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Weddell Seal[1]
Conservation status
Scientific classification
Kingdom: Animalia
Phylum: Chordata
Class: Mammalia
Order: Carnivora
Suborder: Pinnipedia
Family: Phocidae
Genus: Leptonychotes
Gill, 1872
Species: L. weddellii
Binomial name
Leptonychotes weddellii
(Lesson, 1826)
Weddell seal range

     Water      Range      Ice

Weddell Seal, Neko Harbour, Antarctica
Weddell Seal puppy with its grey natal coat, Deception Island
Weddell seal

The Weddell Seal (Leptonychotes weddellii), is a true seal that occurs in large numbers and inhabits the circumpolar region of the southern hemisphere, including Antarctica. It is estimated that there are approximately 800,000 individuals today. These seals are said to live further south than any other animal. This pinniped is not thought to migrate, and any local movements are usually the result of changes in ice conditions.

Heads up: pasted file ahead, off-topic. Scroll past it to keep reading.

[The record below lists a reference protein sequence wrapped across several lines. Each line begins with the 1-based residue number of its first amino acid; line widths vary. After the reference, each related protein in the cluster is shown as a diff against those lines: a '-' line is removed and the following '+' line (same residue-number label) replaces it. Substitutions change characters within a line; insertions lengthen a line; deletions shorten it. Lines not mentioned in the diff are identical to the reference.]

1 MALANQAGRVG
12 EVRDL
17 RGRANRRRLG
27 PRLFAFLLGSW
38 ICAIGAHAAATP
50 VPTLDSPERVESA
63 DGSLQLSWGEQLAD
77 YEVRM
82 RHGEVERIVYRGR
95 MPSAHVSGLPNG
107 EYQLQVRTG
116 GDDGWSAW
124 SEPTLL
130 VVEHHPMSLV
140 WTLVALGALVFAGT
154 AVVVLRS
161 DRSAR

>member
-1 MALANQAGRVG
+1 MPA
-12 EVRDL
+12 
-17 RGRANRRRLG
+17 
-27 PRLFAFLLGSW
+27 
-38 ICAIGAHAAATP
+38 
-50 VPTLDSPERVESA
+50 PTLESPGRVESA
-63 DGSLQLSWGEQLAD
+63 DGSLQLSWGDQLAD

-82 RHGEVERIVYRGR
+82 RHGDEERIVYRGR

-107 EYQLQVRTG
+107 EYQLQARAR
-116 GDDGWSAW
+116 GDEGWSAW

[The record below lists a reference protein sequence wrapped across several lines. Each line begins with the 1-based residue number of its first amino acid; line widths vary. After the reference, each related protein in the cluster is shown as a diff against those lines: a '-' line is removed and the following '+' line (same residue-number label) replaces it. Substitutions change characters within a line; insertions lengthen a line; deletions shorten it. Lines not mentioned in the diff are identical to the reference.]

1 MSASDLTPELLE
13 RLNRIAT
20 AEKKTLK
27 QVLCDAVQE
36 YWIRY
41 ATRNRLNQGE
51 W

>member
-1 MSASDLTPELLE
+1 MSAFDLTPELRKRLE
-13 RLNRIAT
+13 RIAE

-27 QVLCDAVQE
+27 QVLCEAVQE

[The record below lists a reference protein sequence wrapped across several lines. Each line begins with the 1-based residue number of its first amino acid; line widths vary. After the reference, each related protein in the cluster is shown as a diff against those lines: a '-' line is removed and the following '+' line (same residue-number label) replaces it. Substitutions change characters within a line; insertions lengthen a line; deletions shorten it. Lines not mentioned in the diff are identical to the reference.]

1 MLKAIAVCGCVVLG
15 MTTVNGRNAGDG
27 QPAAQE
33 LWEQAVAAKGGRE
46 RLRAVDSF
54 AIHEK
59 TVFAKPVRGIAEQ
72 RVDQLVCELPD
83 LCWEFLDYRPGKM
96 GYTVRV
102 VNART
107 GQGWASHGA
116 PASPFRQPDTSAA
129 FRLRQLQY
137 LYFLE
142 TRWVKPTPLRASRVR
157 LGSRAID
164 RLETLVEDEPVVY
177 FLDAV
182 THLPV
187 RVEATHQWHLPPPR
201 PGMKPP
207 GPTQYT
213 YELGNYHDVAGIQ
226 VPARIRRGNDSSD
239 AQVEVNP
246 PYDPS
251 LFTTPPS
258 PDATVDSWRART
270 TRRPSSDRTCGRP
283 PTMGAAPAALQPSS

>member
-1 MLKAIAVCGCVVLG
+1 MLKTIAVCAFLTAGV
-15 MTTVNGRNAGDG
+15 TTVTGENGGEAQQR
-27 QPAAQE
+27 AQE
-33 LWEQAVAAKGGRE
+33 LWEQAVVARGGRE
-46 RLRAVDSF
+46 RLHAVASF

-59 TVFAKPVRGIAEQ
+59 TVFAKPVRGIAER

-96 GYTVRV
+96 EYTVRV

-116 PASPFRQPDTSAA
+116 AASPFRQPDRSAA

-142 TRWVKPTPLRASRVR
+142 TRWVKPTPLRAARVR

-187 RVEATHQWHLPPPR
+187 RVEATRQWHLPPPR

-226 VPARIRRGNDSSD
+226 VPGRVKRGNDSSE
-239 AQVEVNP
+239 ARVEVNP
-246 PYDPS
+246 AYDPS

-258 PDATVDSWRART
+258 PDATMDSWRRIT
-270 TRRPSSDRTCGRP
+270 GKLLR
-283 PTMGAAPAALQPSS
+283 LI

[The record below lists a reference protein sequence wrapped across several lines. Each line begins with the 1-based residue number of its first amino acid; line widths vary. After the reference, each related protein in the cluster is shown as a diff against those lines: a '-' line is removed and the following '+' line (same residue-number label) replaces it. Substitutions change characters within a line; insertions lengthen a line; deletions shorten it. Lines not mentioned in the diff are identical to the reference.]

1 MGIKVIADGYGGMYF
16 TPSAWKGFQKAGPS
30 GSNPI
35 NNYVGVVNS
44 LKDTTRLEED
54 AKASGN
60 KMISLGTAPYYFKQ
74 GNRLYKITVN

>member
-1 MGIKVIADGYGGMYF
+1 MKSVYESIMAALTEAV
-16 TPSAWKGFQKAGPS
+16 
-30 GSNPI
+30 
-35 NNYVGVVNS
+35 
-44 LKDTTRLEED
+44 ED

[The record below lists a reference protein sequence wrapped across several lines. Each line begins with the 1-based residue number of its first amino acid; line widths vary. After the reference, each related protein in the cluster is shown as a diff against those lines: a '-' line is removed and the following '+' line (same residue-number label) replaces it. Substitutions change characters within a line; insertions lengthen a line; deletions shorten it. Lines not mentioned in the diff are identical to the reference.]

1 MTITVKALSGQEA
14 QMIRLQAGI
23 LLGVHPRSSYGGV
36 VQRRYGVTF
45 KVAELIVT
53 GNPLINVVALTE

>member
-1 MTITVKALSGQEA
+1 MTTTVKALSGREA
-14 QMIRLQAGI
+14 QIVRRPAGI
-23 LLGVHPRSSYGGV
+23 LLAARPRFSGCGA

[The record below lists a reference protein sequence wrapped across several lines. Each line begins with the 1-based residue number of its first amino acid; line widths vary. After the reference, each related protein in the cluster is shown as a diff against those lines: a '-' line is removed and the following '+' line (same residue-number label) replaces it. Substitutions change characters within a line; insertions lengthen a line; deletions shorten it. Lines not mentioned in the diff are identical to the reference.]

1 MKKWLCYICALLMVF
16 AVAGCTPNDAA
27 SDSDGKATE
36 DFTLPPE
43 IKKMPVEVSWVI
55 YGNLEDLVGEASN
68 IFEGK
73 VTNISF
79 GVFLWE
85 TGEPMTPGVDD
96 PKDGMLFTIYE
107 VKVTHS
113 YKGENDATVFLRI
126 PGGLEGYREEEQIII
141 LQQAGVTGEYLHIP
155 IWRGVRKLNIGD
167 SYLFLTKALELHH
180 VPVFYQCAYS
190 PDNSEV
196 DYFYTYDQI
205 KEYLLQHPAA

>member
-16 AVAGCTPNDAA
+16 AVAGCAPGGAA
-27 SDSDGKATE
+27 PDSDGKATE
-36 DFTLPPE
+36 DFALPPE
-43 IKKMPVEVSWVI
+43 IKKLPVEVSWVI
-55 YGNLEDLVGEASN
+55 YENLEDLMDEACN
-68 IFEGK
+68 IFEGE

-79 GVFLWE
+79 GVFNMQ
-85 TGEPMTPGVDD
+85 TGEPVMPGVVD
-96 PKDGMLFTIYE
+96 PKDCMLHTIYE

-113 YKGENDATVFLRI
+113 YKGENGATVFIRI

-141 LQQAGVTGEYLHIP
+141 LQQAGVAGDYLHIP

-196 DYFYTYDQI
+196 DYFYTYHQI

The Weddell seal was named and discovered by a British sealing captain,James Weddell in the 1820s when he was on a sailing expedition within the Weddell Sea, also named after James Weddell. [3]. It is the only species in the genus Leptonychotes.[1]

Contents

Appearance

A Weddell seal can grow 3 meters long and weigh between 400-600 kg.[4] Although female Weddell seals can be slightly larger, both male and female are generally about the same size. [5]. However, the male seals have a thicker neck, and a broader head and muzzle than the females[6]. Weddell seals have a smiling appearance because of their up turned mouth. Their face can be compared to a cat due to their short mouth line, and similarities with their nose and whiskers. [6].